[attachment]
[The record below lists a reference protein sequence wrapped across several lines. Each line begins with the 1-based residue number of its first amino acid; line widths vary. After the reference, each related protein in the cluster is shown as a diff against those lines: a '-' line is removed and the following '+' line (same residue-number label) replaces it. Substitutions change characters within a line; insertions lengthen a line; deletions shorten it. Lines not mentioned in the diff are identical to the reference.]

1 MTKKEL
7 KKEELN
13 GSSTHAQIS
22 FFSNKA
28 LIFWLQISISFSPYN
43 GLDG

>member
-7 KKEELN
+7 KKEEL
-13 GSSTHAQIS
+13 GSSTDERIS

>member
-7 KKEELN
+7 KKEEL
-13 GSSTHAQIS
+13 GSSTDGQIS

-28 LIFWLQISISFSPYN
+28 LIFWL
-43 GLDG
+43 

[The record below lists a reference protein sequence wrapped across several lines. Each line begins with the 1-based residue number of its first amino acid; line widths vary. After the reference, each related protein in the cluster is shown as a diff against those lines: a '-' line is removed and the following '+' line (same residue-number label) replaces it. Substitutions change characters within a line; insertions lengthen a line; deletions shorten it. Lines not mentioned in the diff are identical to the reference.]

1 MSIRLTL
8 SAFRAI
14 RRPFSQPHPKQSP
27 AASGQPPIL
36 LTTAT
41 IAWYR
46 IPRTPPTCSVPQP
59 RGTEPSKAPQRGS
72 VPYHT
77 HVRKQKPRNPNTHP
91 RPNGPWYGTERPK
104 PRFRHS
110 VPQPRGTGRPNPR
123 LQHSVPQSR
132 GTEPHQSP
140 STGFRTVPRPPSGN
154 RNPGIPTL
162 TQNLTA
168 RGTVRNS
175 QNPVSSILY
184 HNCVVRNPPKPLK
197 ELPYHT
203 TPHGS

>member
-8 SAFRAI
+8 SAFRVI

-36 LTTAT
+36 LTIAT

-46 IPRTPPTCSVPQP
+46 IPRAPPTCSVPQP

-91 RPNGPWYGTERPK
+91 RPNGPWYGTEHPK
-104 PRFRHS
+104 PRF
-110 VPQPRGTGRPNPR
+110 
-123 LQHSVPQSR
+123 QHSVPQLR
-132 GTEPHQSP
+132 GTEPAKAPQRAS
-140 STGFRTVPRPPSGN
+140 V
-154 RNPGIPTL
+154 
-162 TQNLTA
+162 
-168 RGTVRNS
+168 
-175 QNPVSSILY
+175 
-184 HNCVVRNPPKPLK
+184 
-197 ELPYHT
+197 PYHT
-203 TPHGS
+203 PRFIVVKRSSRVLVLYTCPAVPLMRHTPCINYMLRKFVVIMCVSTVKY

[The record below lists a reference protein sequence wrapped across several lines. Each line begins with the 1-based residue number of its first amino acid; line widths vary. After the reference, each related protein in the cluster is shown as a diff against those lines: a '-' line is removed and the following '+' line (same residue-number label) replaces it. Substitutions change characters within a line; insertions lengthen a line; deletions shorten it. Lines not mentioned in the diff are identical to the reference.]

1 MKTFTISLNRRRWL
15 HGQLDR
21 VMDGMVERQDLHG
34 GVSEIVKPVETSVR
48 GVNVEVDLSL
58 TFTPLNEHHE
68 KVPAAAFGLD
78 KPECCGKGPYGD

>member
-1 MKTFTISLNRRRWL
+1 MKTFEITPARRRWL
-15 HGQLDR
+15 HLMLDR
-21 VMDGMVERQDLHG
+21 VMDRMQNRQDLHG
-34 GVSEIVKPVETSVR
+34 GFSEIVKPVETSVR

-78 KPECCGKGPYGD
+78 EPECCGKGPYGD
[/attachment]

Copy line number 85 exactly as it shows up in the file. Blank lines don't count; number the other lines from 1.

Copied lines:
58 TFTPLNEHHE